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Latitude: 51.7216 / 51°43'17"N
Longitude: -4.6967 / 4°41'48"W
OS Eastings: 213828
OS Northings: 205986
OS Grid: SN138059
Mapcode National: GBR GF.4R3Q
Mapcode Global: VH2PD.JZWL
Plus Code: 9C3QP8C3+J8
Entry Name: Hean Castle
Listing Date: 7 May 1997
Last Amended: 7 May 1997
Source ID: 18451
Building Class: Domestic
Location: On high ground 1 Km N of Saundersfoot village, in a fine setting in extensive private landscape gardens. The main front overlooks a terrace with a low parapet wall. Gardens to the E.
Locality: Hean Castle Estate
Traditional County: Pembrokeshire
The name, hêngastell, may refer to an Iron Age hill-fort on the site. The oldest part of the present house is the NE wing, of about 1840. This appears to supersede a house in a Georgian style seen in Potter's drawing, and was built for Thomas Stokes. In 1861 he sold the house to his brother-in-law, Edward Wilson, and in 1863 the industrialist C R Vickerman acquired Hean Castle. He employed the Manchester architects Pennington and Bridgen to rebuild the house, 1875-6; Thomas David of Laugharne, builder.
In 1897 C R Vickerman died and the property passed to C H R Vickerman, who removed to St Issell's House in Saundersfoot and in 1899 sold Hean Castle to Sir William Thomas Lewis, 1st Lord Merthyr. The house was enlarged in 1926 by the addition of a NW wing in similar style. For the duration of the War the house was occupied by a school evacuated from Wandswsorth, but the family retained a flat in it. The house remains in Lewis ownership.
A main range of Victorian-Tudor buildings in an ambitious style extends E/W. It is approached from the W, and from the entrance a long rear corridor connects the principal rooms. The main reception rooms face E or S to the gardens. The outline in both plan and elevation is irregularly composed, but the E half of the main S front is advanced for extra emphasis. There are octagonal turrets at the corners and a high tower in a central position set back from the front. This tower has an octagonal stairs-turret at its SW corner rising to a higher level. The parapets are all crenellated. There are return wings at E and W and a rear service range.
The main building is of two storeys, in a masonry principally of small regular rock-faced courses of a red stone brought from Runcorn. All the stone dressings are in a lighter sandstone. A darker stone is used for aesthetic variation in bands and in a battered plinth beneath a string course at ground storey window-sill level. All the roofs are concealed behind parapets. The windows throughout are dressed in a lighter coloured sandstone and are glazed in plate glass.
The main range faces S. At each end is an octagonal corner tower of three storeys, with gargoyles at the angles beneath the battlements. The elevation is crennellated throughout, partly on plain corbel courses and partly on corbel tables. In the left part of this elevation are minor rooms, less lavishly treated architecturally: part is advanced and part recessed. The windows are in groups of one, two or three with single transoms and low pointed arches. The top storey of the left corner tower has lancets under label moulds. The sills at all floor levels are merged into string courses and there are quatrefoil decorations beneath the top windows of the left tower.
The principal rooms occupy the advancing right half of the main elevation. There is a garden entrance door and a corner oriel at the left corner of the advancing part. The central bay window is of two storeys, mullioned and transomed with side lights. The Vickerman arms are displayed on a panel at first floor level. The right corner tower is similar to that at the left but with an additional string course at first floor level. Its first storey lancet windows are heavily moulded with blank apexes and the top storey lancets are within square frames.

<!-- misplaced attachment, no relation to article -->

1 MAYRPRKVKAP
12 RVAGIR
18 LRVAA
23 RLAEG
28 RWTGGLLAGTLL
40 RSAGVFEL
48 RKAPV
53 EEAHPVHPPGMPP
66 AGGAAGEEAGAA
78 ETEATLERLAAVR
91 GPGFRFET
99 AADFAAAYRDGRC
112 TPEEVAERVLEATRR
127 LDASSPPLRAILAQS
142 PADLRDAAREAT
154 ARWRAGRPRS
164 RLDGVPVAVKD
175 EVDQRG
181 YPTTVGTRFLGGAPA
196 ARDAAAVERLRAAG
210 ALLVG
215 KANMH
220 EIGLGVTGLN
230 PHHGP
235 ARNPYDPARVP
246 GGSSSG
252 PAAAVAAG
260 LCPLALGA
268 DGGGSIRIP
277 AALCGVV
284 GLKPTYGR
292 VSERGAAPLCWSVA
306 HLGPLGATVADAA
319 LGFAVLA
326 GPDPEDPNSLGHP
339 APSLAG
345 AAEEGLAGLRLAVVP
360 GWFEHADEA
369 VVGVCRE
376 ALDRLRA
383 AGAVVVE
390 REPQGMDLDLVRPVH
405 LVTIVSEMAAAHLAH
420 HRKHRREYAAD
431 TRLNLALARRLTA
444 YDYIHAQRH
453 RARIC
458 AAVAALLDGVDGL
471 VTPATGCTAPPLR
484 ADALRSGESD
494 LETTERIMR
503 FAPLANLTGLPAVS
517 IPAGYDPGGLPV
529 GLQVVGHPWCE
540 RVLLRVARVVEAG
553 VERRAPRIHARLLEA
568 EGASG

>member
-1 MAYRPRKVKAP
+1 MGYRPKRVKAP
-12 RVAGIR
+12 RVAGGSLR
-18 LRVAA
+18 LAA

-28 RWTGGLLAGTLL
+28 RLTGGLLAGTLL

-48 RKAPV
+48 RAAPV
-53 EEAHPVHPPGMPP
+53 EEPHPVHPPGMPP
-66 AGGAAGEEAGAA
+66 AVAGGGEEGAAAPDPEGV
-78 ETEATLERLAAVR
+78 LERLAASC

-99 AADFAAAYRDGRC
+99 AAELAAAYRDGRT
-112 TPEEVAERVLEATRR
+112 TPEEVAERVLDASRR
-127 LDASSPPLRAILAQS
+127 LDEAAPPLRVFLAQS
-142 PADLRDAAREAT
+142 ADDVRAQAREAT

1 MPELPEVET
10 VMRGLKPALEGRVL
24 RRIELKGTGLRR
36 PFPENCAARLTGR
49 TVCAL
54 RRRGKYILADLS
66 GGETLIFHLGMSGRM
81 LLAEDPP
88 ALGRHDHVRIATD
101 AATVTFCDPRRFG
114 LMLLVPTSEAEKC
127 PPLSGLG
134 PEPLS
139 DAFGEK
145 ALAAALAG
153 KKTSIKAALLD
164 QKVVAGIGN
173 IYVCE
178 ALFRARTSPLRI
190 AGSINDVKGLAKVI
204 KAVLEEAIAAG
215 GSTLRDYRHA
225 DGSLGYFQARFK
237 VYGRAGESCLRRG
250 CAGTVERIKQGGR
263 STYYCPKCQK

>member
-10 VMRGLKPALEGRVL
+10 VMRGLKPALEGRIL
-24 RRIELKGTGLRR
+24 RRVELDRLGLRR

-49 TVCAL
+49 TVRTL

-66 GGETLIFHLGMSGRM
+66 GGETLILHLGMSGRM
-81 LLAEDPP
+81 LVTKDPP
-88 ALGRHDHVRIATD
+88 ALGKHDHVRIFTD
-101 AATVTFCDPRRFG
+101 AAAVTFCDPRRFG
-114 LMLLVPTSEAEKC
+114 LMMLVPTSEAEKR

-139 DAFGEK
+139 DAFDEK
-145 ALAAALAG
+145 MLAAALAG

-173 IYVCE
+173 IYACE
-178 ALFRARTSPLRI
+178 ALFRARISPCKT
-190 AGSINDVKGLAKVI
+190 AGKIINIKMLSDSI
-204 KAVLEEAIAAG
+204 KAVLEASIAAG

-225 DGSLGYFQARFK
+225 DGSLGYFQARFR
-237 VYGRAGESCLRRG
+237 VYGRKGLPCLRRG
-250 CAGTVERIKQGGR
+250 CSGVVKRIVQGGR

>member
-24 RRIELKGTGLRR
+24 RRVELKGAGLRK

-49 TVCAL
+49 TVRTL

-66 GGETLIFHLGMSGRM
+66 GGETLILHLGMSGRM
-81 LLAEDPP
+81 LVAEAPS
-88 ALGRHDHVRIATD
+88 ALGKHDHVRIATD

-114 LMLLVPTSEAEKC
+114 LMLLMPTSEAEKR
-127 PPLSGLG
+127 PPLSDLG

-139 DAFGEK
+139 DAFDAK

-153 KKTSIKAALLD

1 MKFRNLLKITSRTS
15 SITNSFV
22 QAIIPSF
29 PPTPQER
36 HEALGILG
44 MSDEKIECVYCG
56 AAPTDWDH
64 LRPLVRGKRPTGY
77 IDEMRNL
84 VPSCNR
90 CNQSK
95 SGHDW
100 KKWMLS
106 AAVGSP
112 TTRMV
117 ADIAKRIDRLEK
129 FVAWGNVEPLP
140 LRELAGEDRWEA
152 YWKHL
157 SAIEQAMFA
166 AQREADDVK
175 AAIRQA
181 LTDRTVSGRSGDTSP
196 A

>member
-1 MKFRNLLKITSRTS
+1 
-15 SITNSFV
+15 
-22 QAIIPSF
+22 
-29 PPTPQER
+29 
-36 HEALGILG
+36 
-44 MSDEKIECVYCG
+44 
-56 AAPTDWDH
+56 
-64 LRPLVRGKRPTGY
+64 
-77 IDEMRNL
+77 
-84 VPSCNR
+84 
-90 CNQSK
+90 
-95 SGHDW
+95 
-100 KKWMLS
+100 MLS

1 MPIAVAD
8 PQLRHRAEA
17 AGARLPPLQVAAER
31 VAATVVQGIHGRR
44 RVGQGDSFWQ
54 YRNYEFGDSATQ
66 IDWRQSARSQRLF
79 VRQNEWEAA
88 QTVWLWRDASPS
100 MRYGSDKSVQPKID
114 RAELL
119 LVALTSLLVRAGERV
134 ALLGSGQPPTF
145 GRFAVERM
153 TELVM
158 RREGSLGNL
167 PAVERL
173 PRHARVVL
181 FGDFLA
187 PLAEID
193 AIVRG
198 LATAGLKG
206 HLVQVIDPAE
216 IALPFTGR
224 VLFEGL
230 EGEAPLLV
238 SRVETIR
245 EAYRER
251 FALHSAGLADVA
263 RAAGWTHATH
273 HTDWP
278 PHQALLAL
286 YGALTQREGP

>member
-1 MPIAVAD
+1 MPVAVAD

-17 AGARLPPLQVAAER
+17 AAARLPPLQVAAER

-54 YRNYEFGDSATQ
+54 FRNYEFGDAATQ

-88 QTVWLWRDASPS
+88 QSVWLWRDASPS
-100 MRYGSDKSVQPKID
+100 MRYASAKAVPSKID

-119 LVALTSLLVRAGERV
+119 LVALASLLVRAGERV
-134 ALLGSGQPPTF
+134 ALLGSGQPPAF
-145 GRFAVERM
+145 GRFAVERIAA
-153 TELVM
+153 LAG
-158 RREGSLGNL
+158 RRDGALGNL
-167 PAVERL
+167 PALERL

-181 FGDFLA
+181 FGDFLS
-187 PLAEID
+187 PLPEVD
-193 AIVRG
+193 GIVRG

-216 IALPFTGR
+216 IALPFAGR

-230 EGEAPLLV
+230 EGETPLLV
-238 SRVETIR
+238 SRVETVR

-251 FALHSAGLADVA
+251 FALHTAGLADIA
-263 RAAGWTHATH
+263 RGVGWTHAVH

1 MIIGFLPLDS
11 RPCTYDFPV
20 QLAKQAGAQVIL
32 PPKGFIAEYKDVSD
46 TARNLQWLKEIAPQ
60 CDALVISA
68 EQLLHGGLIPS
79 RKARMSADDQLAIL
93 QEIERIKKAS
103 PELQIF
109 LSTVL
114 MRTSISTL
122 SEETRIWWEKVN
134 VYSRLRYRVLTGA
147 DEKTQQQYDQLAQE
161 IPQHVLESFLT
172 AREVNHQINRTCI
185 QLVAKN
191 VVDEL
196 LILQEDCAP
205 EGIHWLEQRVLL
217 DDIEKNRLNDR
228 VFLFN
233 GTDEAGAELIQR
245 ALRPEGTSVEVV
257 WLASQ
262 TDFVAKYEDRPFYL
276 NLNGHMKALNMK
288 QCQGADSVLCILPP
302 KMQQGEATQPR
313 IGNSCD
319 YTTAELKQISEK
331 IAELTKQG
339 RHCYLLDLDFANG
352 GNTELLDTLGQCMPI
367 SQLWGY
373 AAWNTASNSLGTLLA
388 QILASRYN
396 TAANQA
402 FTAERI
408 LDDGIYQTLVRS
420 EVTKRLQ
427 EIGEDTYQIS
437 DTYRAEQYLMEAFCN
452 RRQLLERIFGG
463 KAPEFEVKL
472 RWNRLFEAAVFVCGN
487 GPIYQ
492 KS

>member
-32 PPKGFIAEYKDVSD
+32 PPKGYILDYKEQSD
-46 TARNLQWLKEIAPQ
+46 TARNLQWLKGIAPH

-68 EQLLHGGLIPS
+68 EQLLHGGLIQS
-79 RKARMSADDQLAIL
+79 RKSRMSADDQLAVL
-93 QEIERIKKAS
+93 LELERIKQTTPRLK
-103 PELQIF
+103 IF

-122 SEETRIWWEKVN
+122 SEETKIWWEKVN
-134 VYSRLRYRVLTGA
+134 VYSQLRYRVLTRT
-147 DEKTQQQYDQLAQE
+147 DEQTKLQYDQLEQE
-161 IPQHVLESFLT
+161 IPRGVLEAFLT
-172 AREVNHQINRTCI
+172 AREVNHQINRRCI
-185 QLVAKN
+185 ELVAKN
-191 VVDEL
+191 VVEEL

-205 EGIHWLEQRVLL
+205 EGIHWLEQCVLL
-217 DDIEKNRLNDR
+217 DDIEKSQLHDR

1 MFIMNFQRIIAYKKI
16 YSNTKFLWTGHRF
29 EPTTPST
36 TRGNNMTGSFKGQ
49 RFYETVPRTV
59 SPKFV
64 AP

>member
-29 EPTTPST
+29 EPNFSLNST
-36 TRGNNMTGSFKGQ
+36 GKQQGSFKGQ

The W elevation consists of the return of the minor half of the main front as far as a large covered carriage-porch at the main entrance, and to the left an extension, slightly advanced, of later date. The porch belongs to the original construction and is crenellated, with a parapet on a corbel table, and large pointed arches on all faces. The arches have label moulds with carved faces as stops. Above the W-facing arch are little carved shields with the Vickerman monogram and the date 1876. The main door to the house is vertically boarded with massive forged ironwork. The part to the left of the entrance, added in 1926, is similarly detailed but the principal red stone is from Llanddowror. There are leaded lights in one lower window and above transom in the upper windows.
The E elevation consists of the return of the major half of the main front at left, abutting the retained older house at right. Beside the octagonal corner tower is a door, and a setback at which there is an octagonal corner oriel. A single-storey bay window with two mullions and two transoms, and side lights with two transoms. To the right of this is the preserved side elevation of the house of c.1840: a two-unit design with the left unit advanced and gabled. Similar masonry in rock-faced small courses of a local sandstone. Contrasting courses and battered plinth in a darker stone, also rock-faced. Lighter sandstone bands at sill level and as quoins. Slate roof, central chimney. Windows with mullions and transoms. The return of the latter building at N is in rendered brickwork.
The house retains its layout and interiors of the Vickerman period. There is a framed ceiling to entrance corridor with canted sides. High-ceilinged rooms with exposed framing of the ceilings. Large central staircase in three flights with exposed soffit framing and a very large bottom newel displaying carved arms
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